The developer of a mechanical vine pruning machine brought to market in Australia about 30 years ago says U.S. growers may now be paying attention to the technology because of high labor costs associated with hand crews.
Fred Spagnolo, the Australian engineer who designed the Spagnolo pruning technology, says the technology has been commercially available in the United States for over a decade now. It is now being tested by University of California viticulture specialists on a variety of raisin grapes that shows promise for its labor-saving traits.
As labor costs in California escalate, growers are becoming more interested in cost-saving technology. The Sunpreme variety of raisin grapes, developed by the U.S. Department of Agriculture and released in about 2014, lends itself to more efficient pruning and harvesting.
The variety naturally dries on the vine, according to George Zhuang, a Cooperative Extension farm advisor who specializes in grapes in the Central Valley. Combined with an ability to mechanically box hedge the vines during the dormant season, Zhuang says this will be the first year the variety will experience fully mechanized management from bud break to harvest.
Selma grape grower John Chandler said the technology looks promising. Chandler now grows just wine grapes after pulling his dry on the vine raisin grapes last season because the cost of employing hand crews to cut canes ahead of harvest and perform other vine management tasks was too costly.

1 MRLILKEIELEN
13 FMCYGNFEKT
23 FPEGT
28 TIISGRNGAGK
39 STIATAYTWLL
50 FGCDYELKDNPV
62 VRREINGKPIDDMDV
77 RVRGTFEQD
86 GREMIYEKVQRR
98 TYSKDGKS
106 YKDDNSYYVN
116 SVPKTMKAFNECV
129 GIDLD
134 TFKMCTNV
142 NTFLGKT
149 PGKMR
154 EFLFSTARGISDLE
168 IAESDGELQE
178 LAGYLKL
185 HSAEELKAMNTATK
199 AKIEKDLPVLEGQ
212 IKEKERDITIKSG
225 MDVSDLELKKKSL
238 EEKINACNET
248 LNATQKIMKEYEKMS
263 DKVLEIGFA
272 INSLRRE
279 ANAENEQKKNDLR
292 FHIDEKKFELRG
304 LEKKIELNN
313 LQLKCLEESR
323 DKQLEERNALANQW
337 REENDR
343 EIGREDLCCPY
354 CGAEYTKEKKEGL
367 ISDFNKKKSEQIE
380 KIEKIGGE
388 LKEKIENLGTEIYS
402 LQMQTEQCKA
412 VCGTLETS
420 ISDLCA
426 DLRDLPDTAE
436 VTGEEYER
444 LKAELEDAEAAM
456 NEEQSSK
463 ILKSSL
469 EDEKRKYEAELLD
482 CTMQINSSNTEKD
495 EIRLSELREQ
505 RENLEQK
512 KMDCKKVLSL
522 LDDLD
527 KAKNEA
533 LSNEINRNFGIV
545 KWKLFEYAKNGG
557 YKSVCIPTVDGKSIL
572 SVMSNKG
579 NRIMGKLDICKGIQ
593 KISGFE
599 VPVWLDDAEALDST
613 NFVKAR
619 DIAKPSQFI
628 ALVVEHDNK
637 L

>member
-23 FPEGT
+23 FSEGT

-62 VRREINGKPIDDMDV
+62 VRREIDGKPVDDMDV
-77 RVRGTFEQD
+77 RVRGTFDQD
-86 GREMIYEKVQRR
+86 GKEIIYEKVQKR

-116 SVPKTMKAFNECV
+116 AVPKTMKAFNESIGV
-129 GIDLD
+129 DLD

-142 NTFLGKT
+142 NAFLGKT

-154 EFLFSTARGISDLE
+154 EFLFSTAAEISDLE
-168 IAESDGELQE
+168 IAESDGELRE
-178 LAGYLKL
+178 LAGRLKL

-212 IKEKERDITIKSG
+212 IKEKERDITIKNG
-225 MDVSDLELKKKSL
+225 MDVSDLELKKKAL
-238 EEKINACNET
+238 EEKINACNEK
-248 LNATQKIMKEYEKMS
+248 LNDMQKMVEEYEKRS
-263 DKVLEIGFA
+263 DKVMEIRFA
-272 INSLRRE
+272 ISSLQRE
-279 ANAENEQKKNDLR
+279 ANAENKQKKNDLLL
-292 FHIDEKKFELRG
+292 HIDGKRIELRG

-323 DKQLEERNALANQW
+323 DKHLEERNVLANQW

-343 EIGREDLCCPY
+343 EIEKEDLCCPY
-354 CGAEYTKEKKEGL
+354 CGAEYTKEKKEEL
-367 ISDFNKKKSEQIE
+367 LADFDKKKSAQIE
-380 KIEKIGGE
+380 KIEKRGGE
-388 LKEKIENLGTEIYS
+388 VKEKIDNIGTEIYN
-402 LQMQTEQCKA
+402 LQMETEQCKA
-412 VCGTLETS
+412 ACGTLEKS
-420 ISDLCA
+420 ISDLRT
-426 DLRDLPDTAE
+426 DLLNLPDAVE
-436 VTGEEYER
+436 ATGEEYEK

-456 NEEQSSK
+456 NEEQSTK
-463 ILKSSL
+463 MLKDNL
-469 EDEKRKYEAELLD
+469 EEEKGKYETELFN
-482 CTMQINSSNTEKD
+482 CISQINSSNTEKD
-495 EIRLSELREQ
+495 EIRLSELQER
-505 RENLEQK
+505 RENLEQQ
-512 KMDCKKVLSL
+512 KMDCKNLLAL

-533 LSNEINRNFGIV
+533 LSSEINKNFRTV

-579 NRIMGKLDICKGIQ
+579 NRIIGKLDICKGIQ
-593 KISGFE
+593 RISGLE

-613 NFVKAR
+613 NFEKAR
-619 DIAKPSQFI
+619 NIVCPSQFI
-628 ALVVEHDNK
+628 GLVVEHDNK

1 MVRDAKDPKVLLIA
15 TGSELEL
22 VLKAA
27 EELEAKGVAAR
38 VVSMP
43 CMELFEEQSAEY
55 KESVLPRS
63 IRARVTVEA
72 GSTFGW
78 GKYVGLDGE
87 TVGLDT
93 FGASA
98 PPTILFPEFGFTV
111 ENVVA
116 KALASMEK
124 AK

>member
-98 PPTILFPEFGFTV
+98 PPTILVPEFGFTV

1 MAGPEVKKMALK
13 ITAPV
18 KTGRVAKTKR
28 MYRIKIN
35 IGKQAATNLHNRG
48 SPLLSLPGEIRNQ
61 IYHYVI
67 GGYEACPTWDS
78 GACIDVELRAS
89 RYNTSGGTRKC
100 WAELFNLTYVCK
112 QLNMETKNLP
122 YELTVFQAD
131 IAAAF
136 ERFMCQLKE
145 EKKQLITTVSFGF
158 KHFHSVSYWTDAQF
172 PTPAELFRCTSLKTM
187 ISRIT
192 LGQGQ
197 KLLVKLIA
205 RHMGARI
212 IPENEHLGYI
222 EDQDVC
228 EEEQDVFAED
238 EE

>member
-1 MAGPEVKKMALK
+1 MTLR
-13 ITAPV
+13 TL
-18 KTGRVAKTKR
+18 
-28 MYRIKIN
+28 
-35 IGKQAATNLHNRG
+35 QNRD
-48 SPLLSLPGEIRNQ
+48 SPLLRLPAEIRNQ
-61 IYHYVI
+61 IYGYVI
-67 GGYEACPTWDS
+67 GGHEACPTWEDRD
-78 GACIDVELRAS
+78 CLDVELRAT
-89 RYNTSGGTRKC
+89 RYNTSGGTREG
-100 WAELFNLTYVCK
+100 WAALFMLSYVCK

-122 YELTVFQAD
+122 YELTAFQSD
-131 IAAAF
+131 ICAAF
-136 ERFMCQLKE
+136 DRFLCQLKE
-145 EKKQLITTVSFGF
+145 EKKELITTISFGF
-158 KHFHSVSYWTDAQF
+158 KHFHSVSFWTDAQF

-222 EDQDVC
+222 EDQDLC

"It's encouraging to and good to see the UC introduce us to this technology," Chandler said at a field day demonstration.
Zhuang and his colleague, Matthew Fidelibus, a viticulture specialist with the UC Cooperative Extension, are studying the technology and its impacts on vines. Though the study has been ongoing for a few years now, a few minor setbacks unrelated to the grape variety itself will cause researchers to start over after replanting some vines inadvertently damaged by herbicides.
Zhuang said the box hedging of vines in January will begin the process to test mechanical pruning and harvesting of the variety.
Mechanical pruning in raisins was unheard of until recently, despite the availability of equipment that could do the job, Zhuang said. Now he hopes to demonstrate the capabilities of machines for growers and eventually steer them away from the expensive labor crews by showing significant cost benefits of a fully mechanized vineyard.
Fidelibus believes the Sunpreme variety shows promise with mechanical management, despite drawbacks in the variety that includes fragile fruit. This can lead to the potential of fruit loss during harvest when raisins fall to the ground.
Still, Fidelibus says mechanical harvesting may be the best way to handle the Sunpreme variety because of that fragile nature as too much manual handling by hand crews and processing could reduce fruit quality to unmarketable levels.
Spagnolo's machine and one made by the U.S. based company Vmech were demonstrated recently for growers at a field day hosted by the University of California. In both cases the machines made short order work of box pruning raisin grapes on a single-wire trellis. It is traditional for growers to prune vines during the dormant season with plenty of time before bud break to avoid issues, Fidelibus said.
In both cases, the machines either attach to a vineyard tractor or are pulled behind a tractor capable of operating between the vine rows.
Steve Roland with Vmech says the Missouri-made machine is being offered by direct sale to growers. Aside from box hedging the vines, Roland says attachments are available to shoot thin and perform other vineyard practices.
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